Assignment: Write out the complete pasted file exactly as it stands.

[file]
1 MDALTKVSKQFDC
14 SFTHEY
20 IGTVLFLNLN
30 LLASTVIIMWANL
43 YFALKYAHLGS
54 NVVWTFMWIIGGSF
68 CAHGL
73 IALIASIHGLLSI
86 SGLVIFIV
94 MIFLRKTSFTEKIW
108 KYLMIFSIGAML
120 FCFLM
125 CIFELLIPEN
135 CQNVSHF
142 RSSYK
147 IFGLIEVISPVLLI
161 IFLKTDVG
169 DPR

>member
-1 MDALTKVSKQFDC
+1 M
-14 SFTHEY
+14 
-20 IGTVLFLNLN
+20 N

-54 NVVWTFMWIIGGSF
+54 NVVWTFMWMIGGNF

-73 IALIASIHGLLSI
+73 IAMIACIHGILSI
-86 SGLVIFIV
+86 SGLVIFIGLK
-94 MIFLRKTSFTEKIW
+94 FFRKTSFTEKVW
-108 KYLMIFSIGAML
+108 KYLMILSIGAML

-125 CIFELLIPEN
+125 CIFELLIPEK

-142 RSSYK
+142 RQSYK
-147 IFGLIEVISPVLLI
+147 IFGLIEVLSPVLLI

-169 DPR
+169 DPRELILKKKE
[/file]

1 MDALTKVSKQFDC
14 SFTHEY
20 IGTVLFLNLN
30 LLASTVIIMWANL
43 YFALKYAHLGS
54 NVVWTFMWIIGGSF
68 CAHGL
73 IALIASIHGLLSI
86 SGLVIFIV
94 MIFLRKTSFTEKIW
108 KYLMIFSIGAML
120 FCFLM
125 CIFELLIPEN
135 CQNVSHF
142 RSSYK
147 IFGLIEVISPVLLI
161 IFLKTDVG
169 DPR

>member
-1 MDALTKVSKQFDC
+1 M
-14 SFTHEY
+14 
-20 IGTVLFLNLN
+20 N

-54 NVVWTFMWIIGGSF
+54 NVVWTFMWMIGGNF

-73 IALIASIHGLLSI
+73 IAMIACIHGILSI
-86 SGLVIFIV
+86 SGLVIFIGLK
-94 MIFLRKTSFTEKIW
+94 FFRKTSFTEKVW
-108 KYLMIFSIGAML
+108 KYLMILSIGAML

-125 CIFELLIPEN
+125 CIFELLIPEK

-142 RSSYK
+142 RQSYK
-147 IFGLIEVISPVLLI
+147 IFGLIEVLSPVLLI

-169 DPR
+169 DPRELILKKKE